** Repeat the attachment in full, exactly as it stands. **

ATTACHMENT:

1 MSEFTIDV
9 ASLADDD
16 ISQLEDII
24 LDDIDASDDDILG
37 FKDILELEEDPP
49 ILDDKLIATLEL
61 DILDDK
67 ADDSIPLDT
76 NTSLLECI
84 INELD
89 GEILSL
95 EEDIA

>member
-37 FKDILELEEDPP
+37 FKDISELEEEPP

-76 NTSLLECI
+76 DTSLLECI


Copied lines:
1 MSEFTIDV
9 ASLADDD
16 ISQLEDII
24 LDDIDASDDDILG
37 FKDILELEEDPP
49 ILDDKLIATLEL
61 DILDDK
67 ADDSIPLDT
76 NTSLLECI
84 INELD
89 GEILSL
95 EEDIA

>member
-37 FKDILELEEDPP
+37 FKDISELEEEPP

-76 NTSLLECI
+76 DTSLLECI